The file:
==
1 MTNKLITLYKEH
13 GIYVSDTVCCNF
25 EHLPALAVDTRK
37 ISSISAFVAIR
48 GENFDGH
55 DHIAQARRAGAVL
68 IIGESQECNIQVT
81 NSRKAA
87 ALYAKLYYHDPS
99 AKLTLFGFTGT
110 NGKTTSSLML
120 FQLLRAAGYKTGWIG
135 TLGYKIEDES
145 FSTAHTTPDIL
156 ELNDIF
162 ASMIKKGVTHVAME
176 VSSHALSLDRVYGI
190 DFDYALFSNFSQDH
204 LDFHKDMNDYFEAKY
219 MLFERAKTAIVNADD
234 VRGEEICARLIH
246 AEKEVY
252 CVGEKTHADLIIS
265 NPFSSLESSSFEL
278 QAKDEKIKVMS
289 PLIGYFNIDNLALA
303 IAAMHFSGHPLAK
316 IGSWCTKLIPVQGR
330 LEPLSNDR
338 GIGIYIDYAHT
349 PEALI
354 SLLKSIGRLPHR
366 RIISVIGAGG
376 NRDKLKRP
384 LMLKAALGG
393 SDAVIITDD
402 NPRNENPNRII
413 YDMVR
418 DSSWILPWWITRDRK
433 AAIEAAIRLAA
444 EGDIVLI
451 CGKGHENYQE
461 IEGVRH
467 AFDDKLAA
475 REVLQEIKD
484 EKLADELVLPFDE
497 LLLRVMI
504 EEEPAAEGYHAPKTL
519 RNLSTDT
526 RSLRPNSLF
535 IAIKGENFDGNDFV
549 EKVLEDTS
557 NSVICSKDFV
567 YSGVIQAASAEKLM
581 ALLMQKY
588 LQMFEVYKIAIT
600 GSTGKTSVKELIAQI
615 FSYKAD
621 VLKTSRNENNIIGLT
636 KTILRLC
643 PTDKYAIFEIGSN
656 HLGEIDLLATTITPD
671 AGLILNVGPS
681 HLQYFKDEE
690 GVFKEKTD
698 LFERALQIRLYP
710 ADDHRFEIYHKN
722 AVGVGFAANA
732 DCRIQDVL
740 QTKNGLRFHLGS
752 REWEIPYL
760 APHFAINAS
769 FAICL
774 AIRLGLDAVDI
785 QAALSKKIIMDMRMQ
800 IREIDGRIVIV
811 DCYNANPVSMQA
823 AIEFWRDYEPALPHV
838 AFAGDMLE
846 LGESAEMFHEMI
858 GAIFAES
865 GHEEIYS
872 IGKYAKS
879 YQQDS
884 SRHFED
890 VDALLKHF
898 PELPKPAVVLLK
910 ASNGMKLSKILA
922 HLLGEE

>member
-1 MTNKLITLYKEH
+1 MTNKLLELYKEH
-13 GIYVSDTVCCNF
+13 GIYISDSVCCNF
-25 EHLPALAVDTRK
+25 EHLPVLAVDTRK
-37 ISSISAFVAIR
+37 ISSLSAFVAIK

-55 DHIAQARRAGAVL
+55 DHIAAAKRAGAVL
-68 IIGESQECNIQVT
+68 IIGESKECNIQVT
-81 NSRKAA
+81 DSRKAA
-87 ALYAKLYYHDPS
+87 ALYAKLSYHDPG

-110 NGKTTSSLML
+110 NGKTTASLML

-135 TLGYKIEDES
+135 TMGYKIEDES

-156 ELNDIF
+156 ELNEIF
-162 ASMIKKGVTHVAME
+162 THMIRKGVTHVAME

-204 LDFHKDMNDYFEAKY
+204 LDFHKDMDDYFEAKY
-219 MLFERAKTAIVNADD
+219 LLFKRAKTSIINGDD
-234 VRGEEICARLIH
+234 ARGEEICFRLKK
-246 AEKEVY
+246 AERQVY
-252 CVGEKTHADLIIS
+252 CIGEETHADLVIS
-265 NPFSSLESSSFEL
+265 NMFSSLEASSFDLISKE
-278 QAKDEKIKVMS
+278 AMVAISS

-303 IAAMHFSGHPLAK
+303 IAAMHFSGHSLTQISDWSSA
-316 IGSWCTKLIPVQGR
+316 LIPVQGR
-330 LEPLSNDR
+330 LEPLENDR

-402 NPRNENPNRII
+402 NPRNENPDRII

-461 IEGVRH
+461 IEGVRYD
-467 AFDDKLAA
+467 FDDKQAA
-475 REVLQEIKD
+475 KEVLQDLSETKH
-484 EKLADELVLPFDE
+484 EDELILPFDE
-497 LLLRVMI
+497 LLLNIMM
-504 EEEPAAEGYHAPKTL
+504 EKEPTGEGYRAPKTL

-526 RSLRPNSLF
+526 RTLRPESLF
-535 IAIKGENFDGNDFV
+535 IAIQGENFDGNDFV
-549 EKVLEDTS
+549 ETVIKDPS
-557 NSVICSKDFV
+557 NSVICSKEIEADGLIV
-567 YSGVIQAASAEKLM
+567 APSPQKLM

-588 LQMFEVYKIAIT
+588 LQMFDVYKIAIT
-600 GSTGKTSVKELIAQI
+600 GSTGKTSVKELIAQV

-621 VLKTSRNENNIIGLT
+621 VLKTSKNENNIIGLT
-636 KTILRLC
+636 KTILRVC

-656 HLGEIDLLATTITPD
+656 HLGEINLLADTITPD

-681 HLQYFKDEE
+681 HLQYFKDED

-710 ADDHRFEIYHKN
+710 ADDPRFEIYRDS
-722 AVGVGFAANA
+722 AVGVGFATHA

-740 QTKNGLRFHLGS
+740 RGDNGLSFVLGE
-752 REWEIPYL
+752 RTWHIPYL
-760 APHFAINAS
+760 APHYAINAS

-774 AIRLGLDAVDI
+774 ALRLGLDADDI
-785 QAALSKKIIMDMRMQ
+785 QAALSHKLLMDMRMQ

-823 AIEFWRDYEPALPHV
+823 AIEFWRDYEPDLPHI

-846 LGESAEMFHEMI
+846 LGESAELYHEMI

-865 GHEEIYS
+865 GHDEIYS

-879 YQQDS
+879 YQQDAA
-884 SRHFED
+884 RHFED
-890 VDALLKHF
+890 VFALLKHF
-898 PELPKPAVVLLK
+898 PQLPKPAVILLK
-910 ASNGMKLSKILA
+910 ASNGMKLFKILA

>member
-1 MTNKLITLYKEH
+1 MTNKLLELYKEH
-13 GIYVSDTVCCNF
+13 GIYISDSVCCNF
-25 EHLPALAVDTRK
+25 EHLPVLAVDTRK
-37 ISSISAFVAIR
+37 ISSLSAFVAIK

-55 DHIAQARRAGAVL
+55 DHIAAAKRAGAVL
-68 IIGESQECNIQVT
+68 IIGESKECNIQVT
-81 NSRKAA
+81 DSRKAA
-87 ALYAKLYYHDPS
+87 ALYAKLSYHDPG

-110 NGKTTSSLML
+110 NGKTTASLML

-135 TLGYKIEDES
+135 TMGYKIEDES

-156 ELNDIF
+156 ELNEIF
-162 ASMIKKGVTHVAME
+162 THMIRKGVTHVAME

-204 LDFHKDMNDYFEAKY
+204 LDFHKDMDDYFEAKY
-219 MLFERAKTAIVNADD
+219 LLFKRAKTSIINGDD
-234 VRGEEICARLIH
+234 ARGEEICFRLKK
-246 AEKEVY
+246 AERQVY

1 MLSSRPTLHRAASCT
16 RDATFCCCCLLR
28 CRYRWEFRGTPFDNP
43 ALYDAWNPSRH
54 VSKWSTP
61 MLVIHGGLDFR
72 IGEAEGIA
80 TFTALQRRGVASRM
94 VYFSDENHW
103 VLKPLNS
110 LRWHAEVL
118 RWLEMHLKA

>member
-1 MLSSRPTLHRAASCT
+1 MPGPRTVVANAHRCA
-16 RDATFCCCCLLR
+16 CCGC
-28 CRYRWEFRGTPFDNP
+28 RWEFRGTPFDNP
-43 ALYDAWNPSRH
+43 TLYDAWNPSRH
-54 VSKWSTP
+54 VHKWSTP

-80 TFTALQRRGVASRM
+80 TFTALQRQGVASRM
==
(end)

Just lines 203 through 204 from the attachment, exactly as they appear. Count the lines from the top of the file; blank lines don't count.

+1 MTNKLLELYKEH
-13 GIYVSDTVCCNF